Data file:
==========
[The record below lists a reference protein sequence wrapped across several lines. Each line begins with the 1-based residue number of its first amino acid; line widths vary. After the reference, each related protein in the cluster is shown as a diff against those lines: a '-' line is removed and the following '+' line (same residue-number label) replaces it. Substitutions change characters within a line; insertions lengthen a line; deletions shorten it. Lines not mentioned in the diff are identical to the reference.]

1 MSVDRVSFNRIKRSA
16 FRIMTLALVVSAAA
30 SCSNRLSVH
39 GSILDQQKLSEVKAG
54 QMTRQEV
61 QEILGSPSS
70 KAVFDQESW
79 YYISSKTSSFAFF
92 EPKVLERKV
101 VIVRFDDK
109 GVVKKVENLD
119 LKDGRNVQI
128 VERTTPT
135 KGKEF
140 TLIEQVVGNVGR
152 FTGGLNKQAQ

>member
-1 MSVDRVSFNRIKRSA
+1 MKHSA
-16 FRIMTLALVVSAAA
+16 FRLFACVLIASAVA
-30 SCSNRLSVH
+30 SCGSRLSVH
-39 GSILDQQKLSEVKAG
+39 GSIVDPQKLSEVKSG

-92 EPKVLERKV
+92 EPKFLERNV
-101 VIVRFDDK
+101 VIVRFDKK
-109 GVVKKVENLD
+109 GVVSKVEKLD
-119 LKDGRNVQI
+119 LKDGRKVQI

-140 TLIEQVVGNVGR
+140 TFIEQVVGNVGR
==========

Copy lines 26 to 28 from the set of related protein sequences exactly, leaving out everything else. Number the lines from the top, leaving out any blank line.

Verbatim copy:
+39 GSIVDPQKLSEVKSG

-92 EPKVLERKV
+92 EPKFLERNV